An analysis from the American Migraine  Prevalence and Prevention (AMPP) Study showed that  the vast majority of episodic migraine patients were  not able to obtain minimal pharmacologic management.13 There is growing evidence that acupuncture is  just as effective and has fewer side effects than many  of the standard pharmaceutical agents that are cur rently used. In clinical practice, patients frequently  ask for guidance on whether or not to try acupuncture  and about how frequent and how long they need to  try it for. However, we still have very little understand ing of the mechanism by which acupuncture works  and the data are still limited. Since the publication of  the systematic review in 2016 by Linde et al, several  new studies have shown that acupuncture is effective  in the prevention of migraine when compared to the  standard pharmacological treatment.4 We conducted a  focused review of existing randomized controlled tri als to study the effectiveness of acupuncture treatment.  We also examined the duration and frequency of treat ments. Our objective was to use the available data to  formulate a practical summary of results for clinicians  and their patients. 

The heterogeneity and variability of the study pro tocols bring up the larger question of how the study  of acupuncture can be standardized. According to tra ditional Chinese medicine, migraine is a complex dis ease and a variety of syndrome diagnoses are possible.8 Traditionally, treatment is individualized and is not a  uniform intervention that can be standardized easily.4,8 Acupoint selection is extremely variable, as can be seen  even in the small collection of studies that we exam ined. Of these 7 studies, 4 used “part standardization”  which involves the use of a set of obligatory points and  additional points. The additional points are chosen  depending on different syndromes present in the indi vidual patient. Therefore, the absence of standardized  approaches to treatment makes it difficult to reproduce  studies. Future studies are needed to confirm whether  there is a real difference between individualized and standardized acupuncture. The most recent revision  of STRICTA (Standard for Reporting Interventions  in Clinical Trials of Acupuncture) is intended as a  guideline to improve reporting of acupuncture trials  and facilitate their interpretation and replication. Of  the studies we reviewed, only the studies by Yang et al  and Facco et al explicitly mention conformance to  STRICTA.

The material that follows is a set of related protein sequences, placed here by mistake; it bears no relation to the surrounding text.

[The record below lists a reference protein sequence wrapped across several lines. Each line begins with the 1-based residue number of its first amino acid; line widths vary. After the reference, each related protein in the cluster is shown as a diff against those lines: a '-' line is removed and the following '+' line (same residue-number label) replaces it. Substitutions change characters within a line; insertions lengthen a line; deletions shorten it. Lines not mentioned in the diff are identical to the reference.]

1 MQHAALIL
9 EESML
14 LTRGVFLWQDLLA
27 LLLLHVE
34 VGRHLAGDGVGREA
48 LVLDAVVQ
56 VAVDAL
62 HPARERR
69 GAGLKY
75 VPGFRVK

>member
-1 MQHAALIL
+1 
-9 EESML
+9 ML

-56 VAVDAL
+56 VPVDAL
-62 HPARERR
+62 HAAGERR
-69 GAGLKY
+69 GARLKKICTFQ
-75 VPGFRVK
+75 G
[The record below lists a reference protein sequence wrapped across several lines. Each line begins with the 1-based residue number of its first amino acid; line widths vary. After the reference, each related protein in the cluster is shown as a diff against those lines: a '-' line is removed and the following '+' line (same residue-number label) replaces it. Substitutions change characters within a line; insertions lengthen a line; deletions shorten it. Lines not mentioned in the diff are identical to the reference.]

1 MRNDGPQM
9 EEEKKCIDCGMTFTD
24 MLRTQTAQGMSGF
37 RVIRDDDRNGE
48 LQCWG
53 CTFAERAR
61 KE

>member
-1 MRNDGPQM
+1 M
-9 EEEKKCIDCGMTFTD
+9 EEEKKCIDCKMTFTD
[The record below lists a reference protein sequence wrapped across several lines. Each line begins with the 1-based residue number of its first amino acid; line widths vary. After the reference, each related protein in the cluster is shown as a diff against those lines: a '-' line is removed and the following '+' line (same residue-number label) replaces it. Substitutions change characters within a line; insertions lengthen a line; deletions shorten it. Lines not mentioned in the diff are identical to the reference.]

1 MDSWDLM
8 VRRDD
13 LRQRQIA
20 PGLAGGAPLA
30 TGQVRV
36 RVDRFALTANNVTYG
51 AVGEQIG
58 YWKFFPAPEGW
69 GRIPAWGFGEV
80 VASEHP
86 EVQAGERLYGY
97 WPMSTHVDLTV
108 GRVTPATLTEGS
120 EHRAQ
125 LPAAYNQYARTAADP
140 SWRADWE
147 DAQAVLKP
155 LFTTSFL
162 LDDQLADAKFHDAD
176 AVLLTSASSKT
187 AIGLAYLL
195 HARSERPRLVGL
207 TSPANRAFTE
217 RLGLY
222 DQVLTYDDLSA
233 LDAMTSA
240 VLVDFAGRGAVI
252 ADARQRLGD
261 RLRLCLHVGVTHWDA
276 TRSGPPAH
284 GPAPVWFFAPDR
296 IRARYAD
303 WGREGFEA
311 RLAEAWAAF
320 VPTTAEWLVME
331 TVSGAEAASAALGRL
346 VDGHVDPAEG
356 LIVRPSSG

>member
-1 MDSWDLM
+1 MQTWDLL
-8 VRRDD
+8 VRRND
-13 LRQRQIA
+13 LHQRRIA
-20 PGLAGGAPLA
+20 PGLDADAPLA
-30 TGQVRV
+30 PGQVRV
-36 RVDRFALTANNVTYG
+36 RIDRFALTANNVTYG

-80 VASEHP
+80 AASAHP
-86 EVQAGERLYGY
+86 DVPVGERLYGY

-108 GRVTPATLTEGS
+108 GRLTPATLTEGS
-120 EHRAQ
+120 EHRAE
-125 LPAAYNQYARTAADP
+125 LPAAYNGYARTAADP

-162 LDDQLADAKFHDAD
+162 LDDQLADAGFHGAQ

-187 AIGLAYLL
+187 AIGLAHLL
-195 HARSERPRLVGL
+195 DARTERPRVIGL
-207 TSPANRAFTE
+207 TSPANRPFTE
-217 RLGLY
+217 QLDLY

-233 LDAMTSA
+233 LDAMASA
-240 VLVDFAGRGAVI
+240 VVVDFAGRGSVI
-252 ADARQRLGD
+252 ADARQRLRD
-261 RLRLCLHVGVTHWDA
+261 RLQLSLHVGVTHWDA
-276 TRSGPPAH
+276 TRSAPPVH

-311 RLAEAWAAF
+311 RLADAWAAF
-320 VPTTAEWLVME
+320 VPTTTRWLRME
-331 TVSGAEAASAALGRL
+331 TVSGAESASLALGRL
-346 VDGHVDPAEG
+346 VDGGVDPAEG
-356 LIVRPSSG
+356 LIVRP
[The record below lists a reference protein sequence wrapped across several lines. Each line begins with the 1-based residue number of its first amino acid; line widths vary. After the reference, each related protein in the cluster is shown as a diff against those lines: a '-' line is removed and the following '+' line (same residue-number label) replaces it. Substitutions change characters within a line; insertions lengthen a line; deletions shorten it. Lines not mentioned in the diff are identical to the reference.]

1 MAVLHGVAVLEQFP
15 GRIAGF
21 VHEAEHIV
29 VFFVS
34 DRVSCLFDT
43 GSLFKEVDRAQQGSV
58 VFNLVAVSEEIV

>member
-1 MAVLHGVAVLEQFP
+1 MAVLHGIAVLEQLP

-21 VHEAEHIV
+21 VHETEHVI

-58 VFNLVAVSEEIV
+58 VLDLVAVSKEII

Both the studies from Wang et al and Diener et al  employed the use of sham acupuncture. Numerous  studies have shown that sham acupuncture is just  as effective as true acupuncture for treatment of  migraine. In the 2009 review by Linde et al, pooled  analyses of 14 studies did not show a statistically significant superiority for true acupuncture compared  with sham acupuncture in migraine prophylaxis. But  any intervention involving skin penetration cannot  be considered an inert placebo.8,14 Sham acupuncture  may still induce a wide range of peripheral, segmental,  and central physiological responses to an unpredictable degree.11 Also, acupuncture-specific non-needle  and/or needle components may be retained in sham  treatments.15 Given these reasons, it may be more  practical, in future studies, to compare acupuncture  with standard therapies rather than comparing it to  sham acupuncture. 

The tolerability and safety of a treatment are key  factors in maximizing compliance. Several large sur veys have shown that acupuncture is well tolerated and  that serious complications are rare events.8 In several  of the studies that we reviewed, a greater number of  patients in the standard therapy group had to withdraw  because of adverse effects. Reported side effects of acu puncture included mild bleeding at site of needle inser tion, ecchymosis, local pain, sedation, and fatigue. In  all of the studies, acupuncture consistently had a lower  rate of side effects compared to beta blockers, valproic  acid, topiramate, and flunarizine. 

  • Uploaded By : Katthy Wills
  • Posted on : January 16th, 2023